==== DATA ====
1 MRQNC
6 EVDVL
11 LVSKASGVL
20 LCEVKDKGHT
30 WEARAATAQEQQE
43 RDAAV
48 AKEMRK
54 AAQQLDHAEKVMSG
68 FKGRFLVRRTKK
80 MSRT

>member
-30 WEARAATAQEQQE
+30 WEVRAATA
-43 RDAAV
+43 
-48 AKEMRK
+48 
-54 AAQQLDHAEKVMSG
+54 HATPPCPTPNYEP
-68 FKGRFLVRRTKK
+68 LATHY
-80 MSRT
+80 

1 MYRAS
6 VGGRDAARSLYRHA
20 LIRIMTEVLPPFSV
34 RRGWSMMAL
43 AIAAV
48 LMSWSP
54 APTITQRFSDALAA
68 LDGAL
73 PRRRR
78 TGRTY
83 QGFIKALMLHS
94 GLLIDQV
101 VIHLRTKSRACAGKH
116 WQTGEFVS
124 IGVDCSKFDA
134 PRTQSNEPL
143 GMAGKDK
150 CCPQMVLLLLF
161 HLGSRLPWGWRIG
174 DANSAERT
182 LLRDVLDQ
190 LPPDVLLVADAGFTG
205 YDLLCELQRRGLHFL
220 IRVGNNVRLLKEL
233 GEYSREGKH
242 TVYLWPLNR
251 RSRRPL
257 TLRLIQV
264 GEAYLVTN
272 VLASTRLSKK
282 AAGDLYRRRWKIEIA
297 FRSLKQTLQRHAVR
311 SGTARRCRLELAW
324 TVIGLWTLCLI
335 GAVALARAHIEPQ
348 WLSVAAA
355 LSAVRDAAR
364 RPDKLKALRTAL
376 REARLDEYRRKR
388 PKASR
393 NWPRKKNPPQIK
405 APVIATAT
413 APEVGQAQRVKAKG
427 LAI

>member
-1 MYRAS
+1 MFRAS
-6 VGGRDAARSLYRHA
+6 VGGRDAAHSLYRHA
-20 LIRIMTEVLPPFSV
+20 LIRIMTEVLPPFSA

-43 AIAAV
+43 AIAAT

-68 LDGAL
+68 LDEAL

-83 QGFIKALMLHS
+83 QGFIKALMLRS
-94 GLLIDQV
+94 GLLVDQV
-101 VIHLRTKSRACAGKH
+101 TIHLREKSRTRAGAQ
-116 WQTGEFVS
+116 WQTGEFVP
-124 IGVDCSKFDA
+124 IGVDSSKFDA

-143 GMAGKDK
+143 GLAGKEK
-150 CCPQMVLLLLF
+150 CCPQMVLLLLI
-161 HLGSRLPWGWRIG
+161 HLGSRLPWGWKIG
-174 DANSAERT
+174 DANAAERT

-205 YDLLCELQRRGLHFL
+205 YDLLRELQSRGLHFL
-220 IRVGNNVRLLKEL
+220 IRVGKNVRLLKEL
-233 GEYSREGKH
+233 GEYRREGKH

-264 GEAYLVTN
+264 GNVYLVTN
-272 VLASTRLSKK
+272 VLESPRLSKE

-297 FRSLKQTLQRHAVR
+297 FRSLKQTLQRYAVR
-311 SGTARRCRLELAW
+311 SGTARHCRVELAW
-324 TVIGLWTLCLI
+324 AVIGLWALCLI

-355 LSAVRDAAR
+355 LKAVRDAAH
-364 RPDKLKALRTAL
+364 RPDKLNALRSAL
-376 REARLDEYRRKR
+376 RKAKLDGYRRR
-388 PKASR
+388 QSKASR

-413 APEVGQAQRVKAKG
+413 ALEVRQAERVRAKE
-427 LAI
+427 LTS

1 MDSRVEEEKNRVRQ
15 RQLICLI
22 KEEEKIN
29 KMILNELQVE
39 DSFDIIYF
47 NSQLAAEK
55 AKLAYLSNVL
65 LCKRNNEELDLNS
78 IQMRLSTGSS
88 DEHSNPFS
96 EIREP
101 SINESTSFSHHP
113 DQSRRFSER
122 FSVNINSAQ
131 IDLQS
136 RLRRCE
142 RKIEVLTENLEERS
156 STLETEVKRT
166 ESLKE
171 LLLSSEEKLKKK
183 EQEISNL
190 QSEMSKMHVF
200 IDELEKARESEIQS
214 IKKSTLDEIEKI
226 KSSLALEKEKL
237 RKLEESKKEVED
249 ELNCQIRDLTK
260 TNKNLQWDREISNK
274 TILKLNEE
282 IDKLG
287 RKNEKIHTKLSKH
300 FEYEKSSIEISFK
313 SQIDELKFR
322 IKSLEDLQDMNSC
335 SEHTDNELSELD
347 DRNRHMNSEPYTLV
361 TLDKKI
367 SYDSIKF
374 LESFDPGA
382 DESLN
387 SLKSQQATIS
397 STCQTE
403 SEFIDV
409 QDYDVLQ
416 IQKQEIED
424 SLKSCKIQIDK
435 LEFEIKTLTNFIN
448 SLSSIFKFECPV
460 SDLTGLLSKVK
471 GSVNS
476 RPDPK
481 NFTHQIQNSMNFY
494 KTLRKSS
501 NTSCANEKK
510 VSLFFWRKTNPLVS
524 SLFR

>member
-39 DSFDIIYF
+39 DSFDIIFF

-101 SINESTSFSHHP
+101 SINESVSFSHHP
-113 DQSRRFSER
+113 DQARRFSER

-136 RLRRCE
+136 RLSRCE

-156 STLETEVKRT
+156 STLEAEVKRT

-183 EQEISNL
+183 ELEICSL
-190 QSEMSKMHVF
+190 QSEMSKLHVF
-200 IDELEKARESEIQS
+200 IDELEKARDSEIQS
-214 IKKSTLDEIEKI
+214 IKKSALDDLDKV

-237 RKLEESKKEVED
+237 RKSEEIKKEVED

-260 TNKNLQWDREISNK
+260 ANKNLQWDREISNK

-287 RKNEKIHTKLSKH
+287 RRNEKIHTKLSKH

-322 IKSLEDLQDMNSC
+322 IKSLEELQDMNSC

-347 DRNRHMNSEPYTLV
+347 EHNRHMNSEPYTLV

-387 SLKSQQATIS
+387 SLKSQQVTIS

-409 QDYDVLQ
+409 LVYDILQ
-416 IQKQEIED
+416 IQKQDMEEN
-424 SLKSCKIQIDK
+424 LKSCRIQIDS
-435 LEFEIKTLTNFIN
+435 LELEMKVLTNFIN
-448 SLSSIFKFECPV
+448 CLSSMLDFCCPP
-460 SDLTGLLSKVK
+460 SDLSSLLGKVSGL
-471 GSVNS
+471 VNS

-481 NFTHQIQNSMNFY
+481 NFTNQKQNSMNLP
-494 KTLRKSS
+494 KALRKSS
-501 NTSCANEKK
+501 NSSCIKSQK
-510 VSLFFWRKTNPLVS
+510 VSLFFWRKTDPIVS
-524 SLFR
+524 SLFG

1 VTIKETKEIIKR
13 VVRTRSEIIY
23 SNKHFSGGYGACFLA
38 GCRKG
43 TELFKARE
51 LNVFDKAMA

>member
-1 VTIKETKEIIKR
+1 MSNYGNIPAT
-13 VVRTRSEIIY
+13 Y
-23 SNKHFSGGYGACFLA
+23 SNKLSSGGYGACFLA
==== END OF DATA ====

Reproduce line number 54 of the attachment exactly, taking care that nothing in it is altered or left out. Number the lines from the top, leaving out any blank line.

282 AAGDLYRRRWKIEIA